It seems that John McCain want the FCC to force cable companies to allow us to order our cable channels ala carte in an attempt to reduce the number of unwanted channels consumers are billed for. It is an interesting proposal, but one that raises questions in my mind.
McCain wants FCC to try a la carte cable pricing test
26 Mar 2004 2:12am EST - By Brooks Boliek | WASHINGTON -- The chairman of the Senate Commerce Committee thinks it's time to begin a government-mandated experiment that could end the cable industry's practice of charging people for a group of channels whether they want them or not. Sen. John McCain, R-Ariz., a longtime critic of rising cable rates, said Thursday that he thinks the FCC should begin an pilot program that would determine whether offering cable channels a la carte would benefit consumers. McCain expressed support for the experiment to reporters, giving support to an idea initially proposed by Consumers Union director Gene Kimmelman during a hearing on cable rates. "We're looking at Mr. Kimmelman's suggestion of some kind of pilot program," he said. "I plan to talk to the FCC about it." Consumers are chafing on the programming leash the cable industry holds, and it's time to see if giving them broader latitude will help them, McCain said. "Right now, they have all the choice of a Soviet election ballot," he said. Visit HollywoodReporter.com for more ...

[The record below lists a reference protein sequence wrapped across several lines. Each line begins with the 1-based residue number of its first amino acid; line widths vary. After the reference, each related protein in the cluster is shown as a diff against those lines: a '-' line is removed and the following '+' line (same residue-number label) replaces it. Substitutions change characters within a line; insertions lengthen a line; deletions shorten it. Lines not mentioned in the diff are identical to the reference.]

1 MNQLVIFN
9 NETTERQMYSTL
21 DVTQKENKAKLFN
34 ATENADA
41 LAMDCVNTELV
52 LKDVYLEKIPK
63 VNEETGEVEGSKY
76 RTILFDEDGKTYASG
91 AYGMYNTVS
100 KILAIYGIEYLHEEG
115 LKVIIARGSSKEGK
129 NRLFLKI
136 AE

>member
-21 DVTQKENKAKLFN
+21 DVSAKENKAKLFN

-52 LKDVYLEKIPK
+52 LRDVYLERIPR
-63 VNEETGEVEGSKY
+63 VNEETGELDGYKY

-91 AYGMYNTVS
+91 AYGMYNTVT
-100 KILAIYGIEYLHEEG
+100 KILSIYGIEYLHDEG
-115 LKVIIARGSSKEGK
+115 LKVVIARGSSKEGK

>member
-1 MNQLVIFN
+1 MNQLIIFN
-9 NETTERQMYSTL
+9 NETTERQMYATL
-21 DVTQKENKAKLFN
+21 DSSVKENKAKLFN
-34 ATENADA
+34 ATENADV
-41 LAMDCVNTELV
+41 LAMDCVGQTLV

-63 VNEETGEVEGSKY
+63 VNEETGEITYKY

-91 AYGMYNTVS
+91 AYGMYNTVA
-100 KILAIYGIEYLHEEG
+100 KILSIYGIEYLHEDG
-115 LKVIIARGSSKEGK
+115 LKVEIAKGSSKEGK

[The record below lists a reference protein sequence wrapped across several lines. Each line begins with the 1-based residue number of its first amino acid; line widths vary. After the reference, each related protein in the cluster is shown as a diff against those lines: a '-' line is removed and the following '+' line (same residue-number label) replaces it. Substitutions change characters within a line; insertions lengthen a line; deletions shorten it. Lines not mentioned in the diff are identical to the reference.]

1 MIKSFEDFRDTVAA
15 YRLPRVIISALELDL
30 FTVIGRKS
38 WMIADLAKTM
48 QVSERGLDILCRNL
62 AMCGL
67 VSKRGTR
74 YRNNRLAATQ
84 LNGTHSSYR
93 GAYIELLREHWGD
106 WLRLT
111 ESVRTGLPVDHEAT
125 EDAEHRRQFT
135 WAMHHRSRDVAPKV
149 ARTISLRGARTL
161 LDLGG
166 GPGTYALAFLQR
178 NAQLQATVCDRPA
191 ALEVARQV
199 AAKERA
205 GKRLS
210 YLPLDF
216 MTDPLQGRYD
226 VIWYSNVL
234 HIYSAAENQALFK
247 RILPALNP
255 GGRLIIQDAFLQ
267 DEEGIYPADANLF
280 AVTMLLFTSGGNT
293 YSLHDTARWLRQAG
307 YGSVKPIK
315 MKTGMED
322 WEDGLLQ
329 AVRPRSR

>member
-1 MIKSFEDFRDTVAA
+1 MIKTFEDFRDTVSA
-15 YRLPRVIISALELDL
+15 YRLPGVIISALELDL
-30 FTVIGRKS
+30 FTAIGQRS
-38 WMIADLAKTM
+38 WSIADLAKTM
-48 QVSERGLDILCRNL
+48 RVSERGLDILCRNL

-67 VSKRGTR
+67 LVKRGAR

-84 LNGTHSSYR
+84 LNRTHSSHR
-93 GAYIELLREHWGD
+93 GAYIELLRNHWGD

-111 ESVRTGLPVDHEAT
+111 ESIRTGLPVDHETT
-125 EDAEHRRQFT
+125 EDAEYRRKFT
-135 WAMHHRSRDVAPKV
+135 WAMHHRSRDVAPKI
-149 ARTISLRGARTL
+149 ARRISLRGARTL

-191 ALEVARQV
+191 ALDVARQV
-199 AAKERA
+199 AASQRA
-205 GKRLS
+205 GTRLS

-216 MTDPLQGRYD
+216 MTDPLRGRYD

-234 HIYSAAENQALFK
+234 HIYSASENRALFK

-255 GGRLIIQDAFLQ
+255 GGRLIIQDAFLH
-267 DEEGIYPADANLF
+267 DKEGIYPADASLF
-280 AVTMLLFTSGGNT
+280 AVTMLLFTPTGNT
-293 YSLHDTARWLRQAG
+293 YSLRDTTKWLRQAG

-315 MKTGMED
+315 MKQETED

1) Do the cable companies actually charge extra for these small channels or do they themselves buy them in a "bundle?" i.e. all USA networks channels are bought simultaneously.
2) What will this do to advertising revenues? Since viewership will drop, losing the channel surfer, how will this affect the market?
3) Channels that are owned by the cable provider, do they cost money, or do the ad revenues from these channels offset some consumer costs? (Comcast owns TechTV, now, and G4 and is combining them).
4) How do new "niche" marketing channels promote themselves?
5) What if I do want all those channels? Will my overall cost increase?
Anyway, some questions. Not a lot of answers, but I think this sounds like a hairball scheme. Doing something to promote competition locally, that might reduce costs, by changing ownership rules and things like that, but all these changes have unforeseen consequences.